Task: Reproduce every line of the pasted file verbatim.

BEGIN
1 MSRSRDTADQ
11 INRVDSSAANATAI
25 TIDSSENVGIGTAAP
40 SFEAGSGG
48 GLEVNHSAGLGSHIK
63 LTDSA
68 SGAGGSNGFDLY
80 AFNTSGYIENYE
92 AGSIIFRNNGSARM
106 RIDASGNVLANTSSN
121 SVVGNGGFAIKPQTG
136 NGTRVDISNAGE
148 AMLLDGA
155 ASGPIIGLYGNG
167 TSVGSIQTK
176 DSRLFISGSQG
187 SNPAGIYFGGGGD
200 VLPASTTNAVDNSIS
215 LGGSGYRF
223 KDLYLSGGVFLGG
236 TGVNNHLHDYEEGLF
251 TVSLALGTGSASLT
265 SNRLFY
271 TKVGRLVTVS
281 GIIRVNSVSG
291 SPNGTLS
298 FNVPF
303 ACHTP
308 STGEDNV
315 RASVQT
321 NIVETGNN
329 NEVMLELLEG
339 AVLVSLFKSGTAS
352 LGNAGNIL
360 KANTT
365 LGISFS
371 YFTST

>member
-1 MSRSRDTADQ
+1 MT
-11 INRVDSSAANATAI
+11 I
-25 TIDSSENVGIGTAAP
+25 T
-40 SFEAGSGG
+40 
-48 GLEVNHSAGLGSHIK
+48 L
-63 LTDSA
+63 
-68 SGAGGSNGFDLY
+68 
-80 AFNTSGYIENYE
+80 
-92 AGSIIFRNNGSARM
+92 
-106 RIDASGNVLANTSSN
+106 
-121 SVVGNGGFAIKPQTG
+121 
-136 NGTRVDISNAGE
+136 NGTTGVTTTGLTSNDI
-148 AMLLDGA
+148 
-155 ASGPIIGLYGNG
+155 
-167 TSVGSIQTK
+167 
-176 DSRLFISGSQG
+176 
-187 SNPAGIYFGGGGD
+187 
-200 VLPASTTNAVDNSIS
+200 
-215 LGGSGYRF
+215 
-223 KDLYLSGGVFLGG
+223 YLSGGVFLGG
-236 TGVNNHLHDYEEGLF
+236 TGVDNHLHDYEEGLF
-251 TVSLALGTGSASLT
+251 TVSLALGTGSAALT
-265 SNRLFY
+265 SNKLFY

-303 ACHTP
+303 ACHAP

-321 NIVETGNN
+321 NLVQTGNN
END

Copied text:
1 MSRSRDTADQ
11 INRVDSSAANATAI
25 TIDSSENVGIGTAAP
40 SFEAGSGG
48 GLEVNHSAGLGSHIK
63 LTDSA
68 SGAGGSNGFDLY
80 AFNTSGYIENYE
92 AGSIIFRNNGSARM
106 RIDASGNVLANTSSN
121 SVVGNGGFAIKPQTG
136 NGTRVDISNAGE
148 AMLLDGA
155 ASGPIIGLYGNG
167 TSVGSIQTK
176 DSRLFISGSQG
187 SNPAGIYFGGGGD
200 VLPASTTNAVDNSIS
215 LGGSGYRF
223 KDLYLSGGVFLGG
236 TGVNNHLHDYEEGLF
251 TVSLALGTGSASLT
265 SNRLFY
271 TKVGRLVTVS
281 GIIRVNSVSG
291 SPNGTLS
298 FNVPF
303 ACHTP
308 STGEDNV
315 RASVQT
321 NIVETGNN
329 NEVMLELLEG
339 AVLVSLFKSGTAS
352 LGNAGNIL
360 KANTT
365 LGISFS
371 YFTST

>member
-1 MSRSRDTADQ
+1 MT
-11 INRVDSSAANATAI
+11 I
-25 TIDSSENVGIGTAAP
+25 T
-40 SFEAGSGG
+40 
-48 GLEVNHSAGLGSHIK
+48 L
-63 LTDSA
+63 
-68 SGAGGSNGFDLY
+68 
-80 AFNTSGYIENYE
+80 
-92 AGSIIFRNNGSARM
+92 
-106 RIDASGNVLANTSSN
+106 
-121 SVVGNGGFAIKPQTG
+121 
-136 NGTRVDISNAGE
+136 NGTTGVTTTGLTSNDI
-148 AMLLDGA
+148 
-155 ASGPIIGLYGNG
+155 
-167 TSVGSIQTK
+167 
-176 DSRLFISGSQG
+176 
-187 SNPAGIYFGGGGD
+187 
-200 VLPASTTNAVDNSIS
+200 
-215 LGGSGYRF
+215 
-223 KDLYLSGGVFLGG
+223 YLSGGVFLGG
-236 TGVNNHLHDYEEGLF
+236 TGVDNHLHDYEEGLF
-251 TVSLALGTGSASLT
+251 TVSLALGTGSAALT
-265 SNRLFY
+265 SNKLFY

-303 ACHTP
+303 ACHAP

-321 NIVETGNN
+321 NLVQTGNN